Mai at the Predators' Ball
Winner of the Governor General's Literary Award: Translation. Shortlisted for the Cole Foundation Prize for Translation.
In Mai at the Predators' Ball, Marie-Claire Blais, literary legend and four-time winner of the Governor General's Literary Award for Fiction, offers a mesmerizing and unforgettable portrait of imaginary beings who seem to embrace the whole of humanity.
Every night in the Saloon, after darkness falls, a group of boys are transformed into creatures we see only in dreams. They adorn themselves in colourful dresses and wigs and they take to the stage to sing and dance. They open their arms to those who are excluded -- both men and women, triumphant and threatened, both free and bound -- and every evening is a carnival of freedom and transgression.
With this masterful novel, Blais invites us to share the drama of perfect joy, the tragedy of happiness, and she gives us her best work yet.
What people are saying - Write a review
What Nigel Spencer has achieved with the translation of Marie Claire Blais's Mai au bal des prédateurs is nothing short of brilliance. He has met the formidable challenge of conveying in English the complexity and richness of this narrative with a mastery that is stunning in its range of colour and tone.
The GGLA JURY.
I found myself deeply engrossed in her hallucinatory and poetic story, ripe for underlining and rereading. Like any hallucinogen, once you give yourself over to it, you can welcome in the mind-expanding experience...Mai at the Predator's Ball will reward you.
--Zoe Whittall--- GLOBE AND MAIL
I was really happy that Nigel Spencer won for his translation of Marie-Claire Blais's book Mai at the Predator's Ball. He's won twice before for translating Marie-Claire Blais...she's where it's at.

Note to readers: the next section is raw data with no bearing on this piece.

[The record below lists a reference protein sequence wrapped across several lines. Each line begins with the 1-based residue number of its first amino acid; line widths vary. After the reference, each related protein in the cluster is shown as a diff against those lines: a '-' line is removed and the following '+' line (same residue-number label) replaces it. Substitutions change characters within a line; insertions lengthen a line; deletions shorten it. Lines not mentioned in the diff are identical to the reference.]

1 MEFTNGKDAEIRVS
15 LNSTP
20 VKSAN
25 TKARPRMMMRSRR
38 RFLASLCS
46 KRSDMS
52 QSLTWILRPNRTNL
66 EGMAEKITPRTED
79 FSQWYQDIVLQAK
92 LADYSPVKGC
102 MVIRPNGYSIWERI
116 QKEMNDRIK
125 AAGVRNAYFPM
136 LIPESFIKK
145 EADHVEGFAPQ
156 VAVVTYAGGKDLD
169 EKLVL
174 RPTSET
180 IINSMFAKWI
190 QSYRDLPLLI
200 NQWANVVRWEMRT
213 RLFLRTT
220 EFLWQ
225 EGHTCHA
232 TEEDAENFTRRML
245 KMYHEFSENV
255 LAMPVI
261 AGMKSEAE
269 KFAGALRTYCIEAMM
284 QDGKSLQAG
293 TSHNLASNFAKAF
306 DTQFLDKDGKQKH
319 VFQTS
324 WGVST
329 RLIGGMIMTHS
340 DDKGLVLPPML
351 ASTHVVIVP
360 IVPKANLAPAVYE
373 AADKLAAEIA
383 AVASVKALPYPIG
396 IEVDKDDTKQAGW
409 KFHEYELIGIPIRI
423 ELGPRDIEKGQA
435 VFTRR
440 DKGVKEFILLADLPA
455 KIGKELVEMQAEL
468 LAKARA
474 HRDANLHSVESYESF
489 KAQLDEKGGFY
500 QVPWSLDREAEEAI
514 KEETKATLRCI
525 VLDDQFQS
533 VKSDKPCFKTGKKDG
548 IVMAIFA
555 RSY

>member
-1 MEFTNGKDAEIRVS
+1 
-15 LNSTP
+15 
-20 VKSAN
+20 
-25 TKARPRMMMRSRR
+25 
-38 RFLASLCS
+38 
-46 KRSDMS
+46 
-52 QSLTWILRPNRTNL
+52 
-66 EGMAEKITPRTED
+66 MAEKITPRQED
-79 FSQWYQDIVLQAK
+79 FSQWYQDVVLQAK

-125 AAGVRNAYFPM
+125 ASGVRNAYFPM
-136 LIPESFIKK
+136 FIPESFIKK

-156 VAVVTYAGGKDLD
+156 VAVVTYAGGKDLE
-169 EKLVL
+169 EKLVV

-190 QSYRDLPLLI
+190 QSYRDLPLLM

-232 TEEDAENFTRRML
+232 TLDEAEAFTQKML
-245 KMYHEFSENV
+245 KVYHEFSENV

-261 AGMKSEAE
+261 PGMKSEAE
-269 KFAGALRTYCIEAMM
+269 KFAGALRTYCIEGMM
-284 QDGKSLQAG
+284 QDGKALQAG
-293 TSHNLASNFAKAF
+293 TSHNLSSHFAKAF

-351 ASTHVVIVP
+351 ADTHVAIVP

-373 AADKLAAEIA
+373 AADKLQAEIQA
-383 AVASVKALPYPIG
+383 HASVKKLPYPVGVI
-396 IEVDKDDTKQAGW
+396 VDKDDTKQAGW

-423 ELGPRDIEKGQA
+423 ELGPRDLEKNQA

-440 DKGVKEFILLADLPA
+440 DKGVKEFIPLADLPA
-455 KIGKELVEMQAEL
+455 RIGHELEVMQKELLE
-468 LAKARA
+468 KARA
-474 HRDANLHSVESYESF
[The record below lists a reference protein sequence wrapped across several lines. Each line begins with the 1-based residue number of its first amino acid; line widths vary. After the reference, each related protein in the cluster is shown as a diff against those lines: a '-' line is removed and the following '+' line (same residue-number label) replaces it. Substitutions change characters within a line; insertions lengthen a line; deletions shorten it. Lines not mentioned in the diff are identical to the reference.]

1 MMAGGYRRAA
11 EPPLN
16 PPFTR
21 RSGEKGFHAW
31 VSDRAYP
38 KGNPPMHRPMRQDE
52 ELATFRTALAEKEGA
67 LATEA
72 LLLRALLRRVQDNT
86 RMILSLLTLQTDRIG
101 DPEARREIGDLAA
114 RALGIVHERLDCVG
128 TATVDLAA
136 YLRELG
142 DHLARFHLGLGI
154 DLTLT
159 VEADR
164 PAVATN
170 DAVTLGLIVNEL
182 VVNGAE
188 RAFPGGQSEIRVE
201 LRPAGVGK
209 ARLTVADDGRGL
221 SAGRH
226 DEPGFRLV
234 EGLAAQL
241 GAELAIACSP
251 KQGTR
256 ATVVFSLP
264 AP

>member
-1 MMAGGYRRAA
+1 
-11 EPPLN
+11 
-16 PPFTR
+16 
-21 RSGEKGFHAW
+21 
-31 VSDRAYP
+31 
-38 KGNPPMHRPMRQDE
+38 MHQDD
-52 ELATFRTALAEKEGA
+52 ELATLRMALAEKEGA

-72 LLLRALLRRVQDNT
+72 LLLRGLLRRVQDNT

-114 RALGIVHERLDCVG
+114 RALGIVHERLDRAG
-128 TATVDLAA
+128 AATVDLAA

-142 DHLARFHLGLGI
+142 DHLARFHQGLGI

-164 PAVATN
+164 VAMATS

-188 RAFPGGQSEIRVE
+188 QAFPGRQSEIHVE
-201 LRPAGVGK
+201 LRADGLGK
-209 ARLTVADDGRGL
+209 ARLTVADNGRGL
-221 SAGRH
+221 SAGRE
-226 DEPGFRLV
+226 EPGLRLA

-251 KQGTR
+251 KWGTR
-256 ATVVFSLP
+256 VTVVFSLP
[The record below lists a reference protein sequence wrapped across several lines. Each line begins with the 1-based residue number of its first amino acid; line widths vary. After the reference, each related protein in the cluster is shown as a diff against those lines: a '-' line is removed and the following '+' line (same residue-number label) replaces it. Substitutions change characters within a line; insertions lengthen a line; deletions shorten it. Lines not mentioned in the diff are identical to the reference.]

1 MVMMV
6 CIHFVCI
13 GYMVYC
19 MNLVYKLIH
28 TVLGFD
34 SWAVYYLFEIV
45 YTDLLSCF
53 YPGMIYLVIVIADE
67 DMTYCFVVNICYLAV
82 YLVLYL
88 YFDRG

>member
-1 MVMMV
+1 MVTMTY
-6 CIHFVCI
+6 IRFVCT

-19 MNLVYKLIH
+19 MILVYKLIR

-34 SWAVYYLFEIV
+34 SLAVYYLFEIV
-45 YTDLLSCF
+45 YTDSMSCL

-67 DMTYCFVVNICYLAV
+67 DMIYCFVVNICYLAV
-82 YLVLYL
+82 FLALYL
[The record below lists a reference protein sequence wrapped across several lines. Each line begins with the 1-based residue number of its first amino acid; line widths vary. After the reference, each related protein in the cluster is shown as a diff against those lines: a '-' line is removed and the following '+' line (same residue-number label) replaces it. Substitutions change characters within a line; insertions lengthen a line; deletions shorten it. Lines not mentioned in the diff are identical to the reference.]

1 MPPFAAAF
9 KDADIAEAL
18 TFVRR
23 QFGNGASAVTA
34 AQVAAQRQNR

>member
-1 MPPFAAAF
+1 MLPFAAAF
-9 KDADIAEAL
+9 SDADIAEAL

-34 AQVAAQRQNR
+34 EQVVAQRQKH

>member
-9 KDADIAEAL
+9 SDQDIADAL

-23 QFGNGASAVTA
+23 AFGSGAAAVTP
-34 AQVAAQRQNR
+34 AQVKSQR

--Azure Scratchings: BLUE METROPOLIS LITERARY FESTIVAL
Nigel Spencer of Montreal won his third Governor General's Award for Translation. Spencer agreed that translators are playing a greater and greater role as books cross linguistic borders: "Certainly in Canada more and more, and of course in Europe with the European Community," Spencer said, noting that he found it ironic that the Canada Council doesn't have an exact counterpart anywhere else, as Europe experiences a growing mix of amateurs and professionals thrashing around translating not just books but movies and TV.
--THE CANADIAN PRESS: NOV. 13, 2012.
Mai at the Predators’Ball begins with Dieudonné saying to Petites Cendres “love, my friend, love before every last bell has tolled for you,” and the book is about love...wherever you find love that is your family, even with all its flaws, so many of the scenes in the book take place at the Porte du Baiser Saloon, a magical, very Montreal kind of club where talented artists create beautiful shows, Yinn the “Thai prince...young men on the margins...finding refuge with darling Yinn and his husband Jason...this is a great pleasure for the reader, the genuine fluidity of gender, but only for men, the girls and women in this book are restrained, hemmed in, or suffer if they let themselves claim freedom, that's the Predators' Ball...and Mai with her inline skates, saving herself from the worst impulses of the damaged people around her, the world intrudes...we see it all...let it all work its way into your bloodstream, before you bite off more, no, it keeps coming at you as in life...
--Elise Moser—MONTREAL REVIEW OF BOOKS
This book explores sexuality and femininity...an alluring club nightlife juxtaposed with life in the suburbs. A group of drag queens at an evening club perform for men and women. Young girls promise their fathers to be innocent forever but no one is entirely honest with each other.
This is experimental literature which challenges our assumptions of what a book should be. The writing is stream of conscious and the characters change from comma to comma...the fast paced sentences capture your imagination, challenge your mind and make you marvel at how Blais is able to connect so many stories so seamlessly.